Suddenly, I realized that for 20 years I had unknowingly been involved in Philip Eyres personal campaign of reconciliation, and his work of reparation. I was immediately reminded of a conversation with a German wine journalist colleague, Pit Falkenstein, back in the summer of 1998. I had already known Pit for some years, but knew little about his life. On a walk through the vineyards of Assmannshausen in the Rheingau he told me his life story. (I put down newspaper clipping and pick up an email). Pit was born in Berlin in 1935. After the family home bas bombed out during the war they moved to a safe place, the Salzkammergut area of the Austrian Alps. Pit was sent to Stift Admont, a monastic boarding school. At Easter 1945 the food ran out and the monks sent the younger children home.

“There were many groups of four or five boys. A 13 year old lead our group…The trains were not running any more. I therefore marched the 60 kilometers to the Salzkammergut with my group in two and a half days. The two sandwiches each we were given at Admont were quickly eaten, because we were hungry. We slept in barns on hay and friendly farmers gave us plenty to eat. On the second day as we had almost made it to Tauplitz we were surprised in open fields by Spitfires. We were making our way up a hillside meadow between large rocks. We tried to reach the nearest piece of woodland, but didn’t make it. The British pilots shot mercilessly at us with their machineguns. We lay flat on the ground and were very lucky. Almost nothing happened to us. One friend of mine was grazed by a bullet on his right shoulder. The heel of my right shoe was blown off. Only some minutes later did I realize that my left hand was bleeding. A tiny piece of shrapnel from a bullet that had hit one of the rocks next to me and flown into my middle finger. To this day I carry this “trophy” around with me.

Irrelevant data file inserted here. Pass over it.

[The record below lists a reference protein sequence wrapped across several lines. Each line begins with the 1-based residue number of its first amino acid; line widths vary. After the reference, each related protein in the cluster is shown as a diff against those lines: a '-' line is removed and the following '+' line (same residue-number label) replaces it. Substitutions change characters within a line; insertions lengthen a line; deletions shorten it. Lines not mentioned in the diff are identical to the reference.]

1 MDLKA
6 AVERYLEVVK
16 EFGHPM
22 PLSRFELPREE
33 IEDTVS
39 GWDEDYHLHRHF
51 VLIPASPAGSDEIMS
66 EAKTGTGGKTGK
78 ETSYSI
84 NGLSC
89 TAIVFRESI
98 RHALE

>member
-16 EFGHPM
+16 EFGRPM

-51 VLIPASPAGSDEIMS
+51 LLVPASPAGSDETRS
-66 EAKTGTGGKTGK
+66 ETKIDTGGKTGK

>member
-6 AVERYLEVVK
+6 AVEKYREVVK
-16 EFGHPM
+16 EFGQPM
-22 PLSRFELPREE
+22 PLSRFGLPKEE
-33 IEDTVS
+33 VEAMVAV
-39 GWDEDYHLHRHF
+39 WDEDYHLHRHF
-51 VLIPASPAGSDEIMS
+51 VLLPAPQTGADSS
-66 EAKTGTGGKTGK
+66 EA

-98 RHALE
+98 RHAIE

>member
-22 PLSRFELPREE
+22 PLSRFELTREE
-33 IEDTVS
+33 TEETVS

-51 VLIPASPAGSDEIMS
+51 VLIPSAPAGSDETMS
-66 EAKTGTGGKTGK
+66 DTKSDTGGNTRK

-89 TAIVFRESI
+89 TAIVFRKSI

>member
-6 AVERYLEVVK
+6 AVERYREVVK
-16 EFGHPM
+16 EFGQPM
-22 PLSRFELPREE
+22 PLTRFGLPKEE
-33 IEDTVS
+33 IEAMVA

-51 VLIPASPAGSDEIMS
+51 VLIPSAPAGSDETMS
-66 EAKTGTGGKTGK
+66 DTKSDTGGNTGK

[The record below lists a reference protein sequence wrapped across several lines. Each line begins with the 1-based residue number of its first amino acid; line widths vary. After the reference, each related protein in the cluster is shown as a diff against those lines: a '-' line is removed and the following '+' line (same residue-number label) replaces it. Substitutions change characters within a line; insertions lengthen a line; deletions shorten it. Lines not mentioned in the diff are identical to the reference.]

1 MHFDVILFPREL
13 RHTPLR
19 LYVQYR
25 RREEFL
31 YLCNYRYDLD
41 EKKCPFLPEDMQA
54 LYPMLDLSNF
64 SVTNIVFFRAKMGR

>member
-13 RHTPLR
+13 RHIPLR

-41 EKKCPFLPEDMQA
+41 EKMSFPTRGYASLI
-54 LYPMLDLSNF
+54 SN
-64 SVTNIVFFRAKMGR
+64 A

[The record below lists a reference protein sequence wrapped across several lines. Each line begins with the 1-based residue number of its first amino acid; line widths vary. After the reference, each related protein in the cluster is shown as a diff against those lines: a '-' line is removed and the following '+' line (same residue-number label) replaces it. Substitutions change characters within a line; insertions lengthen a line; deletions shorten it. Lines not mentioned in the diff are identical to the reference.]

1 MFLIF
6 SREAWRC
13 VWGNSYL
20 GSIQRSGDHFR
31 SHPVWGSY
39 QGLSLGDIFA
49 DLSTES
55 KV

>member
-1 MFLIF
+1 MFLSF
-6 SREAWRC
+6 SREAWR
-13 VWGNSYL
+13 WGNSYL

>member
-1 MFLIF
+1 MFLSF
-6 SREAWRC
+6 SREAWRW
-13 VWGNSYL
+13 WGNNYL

Stuart, why did those pilots do that?“

I was shocked by the story, but I also felt confused. What did it have to do with me? I was born in 1960 and my parents were children during the Second World War. Only much later did I realize that my maternal grandfather had been an electrician in the RAF and worked on fighter planes. Quite possibly he had serviced the planes that shot at Pit Falkenstein and his school chums.


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Berlin Riesling Diary: Day 0 – Under the Swan, the Lion and the Unicorn (Part 1) – In memory of Philip Eyres